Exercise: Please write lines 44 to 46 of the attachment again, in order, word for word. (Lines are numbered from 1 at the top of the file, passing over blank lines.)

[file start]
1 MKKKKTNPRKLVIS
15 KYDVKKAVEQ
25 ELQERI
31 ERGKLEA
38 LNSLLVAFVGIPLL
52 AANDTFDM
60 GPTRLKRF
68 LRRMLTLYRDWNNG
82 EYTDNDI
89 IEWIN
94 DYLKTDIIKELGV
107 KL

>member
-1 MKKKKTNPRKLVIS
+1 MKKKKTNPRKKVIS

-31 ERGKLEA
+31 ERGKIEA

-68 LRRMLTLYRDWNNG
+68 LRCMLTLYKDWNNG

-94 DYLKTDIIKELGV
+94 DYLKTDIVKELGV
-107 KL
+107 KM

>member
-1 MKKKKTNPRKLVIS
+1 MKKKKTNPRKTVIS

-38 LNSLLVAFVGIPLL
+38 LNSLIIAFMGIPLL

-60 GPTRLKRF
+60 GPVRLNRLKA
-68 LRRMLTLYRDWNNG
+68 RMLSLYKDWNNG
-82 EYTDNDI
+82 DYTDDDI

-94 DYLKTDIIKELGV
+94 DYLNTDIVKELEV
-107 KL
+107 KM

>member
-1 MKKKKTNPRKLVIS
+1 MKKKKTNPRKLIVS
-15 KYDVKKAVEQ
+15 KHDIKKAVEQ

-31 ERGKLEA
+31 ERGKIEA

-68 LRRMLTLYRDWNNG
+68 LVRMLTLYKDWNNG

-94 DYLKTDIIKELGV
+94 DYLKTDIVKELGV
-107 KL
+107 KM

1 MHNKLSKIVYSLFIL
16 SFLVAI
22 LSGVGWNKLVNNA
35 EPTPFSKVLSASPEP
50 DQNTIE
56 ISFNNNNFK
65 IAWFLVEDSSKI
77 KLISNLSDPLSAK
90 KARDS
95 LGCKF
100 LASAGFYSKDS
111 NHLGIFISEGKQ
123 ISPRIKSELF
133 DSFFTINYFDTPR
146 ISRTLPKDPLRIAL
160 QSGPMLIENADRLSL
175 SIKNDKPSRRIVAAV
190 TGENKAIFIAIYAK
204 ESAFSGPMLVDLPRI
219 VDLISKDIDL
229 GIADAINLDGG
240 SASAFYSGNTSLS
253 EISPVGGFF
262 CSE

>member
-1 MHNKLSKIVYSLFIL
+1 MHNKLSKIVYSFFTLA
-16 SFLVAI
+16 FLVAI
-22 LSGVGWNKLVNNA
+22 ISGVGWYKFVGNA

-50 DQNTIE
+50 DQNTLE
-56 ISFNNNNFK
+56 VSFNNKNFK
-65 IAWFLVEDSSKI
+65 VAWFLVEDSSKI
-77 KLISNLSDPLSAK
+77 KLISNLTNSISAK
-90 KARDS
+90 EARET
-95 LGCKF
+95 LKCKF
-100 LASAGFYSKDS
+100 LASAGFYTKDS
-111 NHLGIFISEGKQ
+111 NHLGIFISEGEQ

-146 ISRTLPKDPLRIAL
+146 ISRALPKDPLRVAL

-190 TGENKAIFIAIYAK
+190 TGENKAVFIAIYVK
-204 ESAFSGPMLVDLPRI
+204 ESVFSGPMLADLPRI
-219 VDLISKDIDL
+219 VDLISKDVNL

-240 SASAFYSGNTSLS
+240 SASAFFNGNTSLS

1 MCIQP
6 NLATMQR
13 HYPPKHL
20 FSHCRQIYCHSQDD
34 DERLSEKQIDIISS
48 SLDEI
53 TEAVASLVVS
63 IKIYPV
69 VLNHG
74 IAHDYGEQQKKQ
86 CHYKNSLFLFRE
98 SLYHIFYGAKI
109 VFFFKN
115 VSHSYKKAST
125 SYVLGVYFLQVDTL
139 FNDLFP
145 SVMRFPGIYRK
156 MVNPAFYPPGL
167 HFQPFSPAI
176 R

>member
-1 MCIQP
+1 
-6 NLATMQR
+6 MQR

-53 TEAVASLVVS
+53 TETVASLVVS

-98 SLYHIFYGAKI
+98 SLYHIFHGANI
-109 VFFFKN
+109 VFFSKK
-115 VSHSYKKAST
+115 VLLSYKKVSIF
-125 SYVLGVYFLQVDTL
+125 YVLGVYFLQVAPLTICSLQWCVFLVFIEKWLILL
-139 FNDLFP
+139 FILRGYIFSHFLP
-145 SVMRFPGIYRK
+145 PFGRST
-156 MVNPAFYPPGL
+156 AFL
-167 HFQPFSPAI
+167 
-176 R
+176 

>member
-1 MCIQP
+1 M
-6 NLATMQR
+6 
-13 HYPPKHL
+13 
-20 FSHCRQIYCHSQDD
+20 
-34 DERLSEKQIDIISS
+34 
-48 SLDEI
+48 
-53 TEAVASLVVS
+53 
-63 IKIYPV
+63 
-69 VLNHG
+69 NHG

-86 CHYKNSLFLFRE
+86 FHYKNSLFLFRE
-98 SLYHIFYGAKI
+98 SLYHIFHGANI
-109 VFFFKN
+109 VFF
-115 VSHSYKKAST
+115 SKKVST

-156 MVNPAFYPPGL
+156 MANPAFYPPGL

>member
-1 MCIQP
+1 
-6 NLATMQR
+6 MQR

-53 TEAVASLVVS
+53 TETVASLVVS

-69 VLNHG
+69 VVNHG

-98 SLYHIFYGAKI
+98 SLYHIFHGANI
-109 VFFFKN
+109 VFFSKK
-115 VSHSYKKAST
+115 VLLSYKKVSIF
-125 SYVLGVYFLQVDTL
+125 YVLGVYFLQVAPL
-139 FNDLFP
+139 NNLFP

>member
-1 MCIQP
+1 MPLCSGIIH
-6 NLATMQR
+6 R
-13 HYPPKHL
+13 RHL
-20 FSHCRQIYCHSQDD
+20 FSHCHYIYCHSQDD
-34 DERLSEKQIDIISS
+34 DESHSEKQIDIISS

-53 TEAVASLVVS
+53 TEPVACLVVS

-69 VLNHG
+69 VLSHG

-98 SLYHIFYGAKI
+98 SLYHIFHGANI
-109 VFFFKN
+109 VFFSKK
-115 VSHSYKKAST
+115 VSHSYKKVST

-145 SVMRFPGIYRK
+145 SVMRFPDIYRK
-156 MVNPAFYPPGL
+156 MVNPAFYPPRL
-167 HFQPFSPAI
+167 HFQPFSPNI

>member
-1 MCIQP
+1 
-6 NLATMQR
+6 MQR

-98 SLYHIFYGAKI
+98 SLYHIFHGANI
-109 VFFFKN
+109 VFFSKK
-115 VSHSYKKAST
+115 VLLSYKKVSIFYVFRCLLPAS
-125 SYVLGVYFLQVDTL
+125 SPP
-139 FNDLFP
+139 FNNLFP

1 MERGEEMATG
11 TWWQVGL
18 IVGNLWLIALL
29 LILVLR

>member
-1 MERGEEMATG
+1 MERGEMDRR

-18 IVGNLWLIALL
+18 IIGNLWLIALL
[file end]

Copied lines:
-31 ERGKLEA
+31 ERGKIEA

-68 LRRMLTLYRDWNNG